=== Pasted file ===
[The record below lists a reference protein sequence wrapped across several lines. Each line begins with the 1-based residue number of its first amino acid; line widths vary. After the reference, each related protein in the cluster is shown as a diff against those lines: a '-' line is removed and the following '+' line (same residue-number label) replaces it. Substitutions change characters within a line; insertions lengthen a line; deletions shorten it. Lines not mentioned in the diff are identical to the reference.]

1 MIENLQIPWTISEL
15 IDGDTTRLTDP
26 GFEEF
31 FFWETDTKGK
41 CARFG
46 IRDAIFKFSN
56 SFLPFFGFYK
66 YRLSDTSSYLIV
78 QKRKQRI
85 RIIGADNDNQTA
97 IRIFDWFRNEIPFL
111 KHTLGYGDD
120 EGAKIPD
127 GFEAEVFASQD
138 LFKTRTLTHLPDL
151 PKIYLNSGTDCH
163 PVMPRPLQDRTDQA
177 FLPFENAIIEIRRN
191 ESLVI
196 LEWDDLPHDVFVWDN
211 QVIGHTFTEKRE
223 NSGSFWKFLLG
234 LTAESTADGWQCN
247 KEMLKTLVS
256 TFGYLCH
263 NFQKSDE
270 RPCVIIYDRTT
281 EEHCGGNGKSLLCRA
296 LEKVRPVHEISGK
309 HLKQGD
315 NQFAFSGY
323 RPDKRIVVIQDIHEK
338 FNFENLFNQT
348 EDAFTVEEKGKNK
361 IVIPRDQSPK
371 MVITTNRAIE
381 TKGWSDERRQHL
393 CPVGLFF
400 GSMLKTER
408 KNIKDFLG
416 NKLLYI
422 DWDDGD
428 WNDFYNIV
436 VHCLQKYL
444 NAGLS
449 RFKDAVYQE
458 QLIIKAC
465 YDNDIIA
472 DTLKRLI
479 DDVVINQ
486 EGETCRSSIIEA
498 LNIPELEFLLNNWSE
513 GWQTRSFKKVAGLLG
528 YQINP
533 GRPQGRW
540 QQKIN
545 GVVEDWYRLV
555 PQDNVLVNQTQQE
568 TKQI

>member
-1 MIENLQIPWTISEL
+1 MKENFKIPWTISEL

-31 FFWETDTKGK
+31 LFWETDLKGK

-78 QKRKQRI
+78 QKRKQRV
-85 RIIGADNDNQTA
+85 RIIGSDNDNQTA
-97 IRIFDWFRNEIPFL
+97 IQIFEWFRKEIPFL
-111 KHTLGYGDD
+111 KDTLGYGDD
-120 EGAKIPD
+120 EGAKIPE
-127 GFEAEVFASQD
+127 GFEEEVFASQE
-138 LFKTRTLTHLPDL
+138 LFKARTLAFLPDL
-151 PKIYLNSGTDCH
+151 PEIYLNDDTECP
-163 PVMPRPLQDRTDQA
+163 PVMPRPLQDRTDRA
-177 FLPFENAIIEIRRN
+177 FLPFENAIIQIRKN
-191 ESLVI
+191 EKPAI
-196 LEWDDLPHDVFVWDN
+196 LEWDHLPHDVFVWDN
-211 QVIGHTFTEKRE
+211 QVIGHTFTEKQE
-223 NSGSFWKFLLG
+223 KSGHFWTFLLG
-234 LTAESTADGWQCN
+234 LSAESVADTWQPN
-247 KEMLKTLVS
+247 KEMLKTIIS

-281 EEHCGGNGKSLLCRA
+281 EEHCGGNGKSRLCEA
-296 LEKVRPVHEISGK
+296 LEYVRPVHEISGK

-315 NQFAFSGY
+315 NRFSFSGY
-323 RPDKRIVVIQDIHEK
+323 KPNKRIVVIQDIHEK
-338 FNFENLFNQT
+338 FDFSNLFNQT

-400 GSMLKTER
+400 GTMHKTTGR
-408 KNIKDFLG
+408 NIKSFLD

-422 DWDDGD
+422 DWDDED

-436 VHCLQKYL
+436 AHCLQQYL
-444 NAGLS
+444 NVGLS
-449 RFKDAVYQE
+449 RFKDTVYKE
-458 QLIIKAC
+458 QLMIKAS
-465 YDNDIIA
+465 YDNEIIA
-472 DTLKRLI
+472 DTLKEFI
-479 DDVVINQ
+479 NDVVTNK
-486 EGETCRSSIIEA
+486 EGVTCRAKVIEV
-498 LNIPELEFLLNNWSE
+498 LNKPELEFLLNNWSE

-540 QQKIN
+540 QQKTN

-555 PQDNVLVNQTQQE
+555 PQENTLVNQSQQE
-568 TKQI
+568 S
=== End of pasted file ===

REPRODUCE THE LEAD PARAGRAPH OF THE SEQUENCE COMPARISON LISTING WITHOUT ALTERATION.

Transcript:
[The record below lists a reference protein sequence wrapped across several lines. Each line begins with the 1-based residue number of its first amino acid; line widths vary. After the reference, each related protein in the cluster is shown as a diff against those lines: a '-' line is removed and the following '+' line (same residue-number label) replaces it. Substitutions change characters within a line; insertions lengthen a line; deletions shorten it. Lines not mentioned in the diff are identical to the reference.]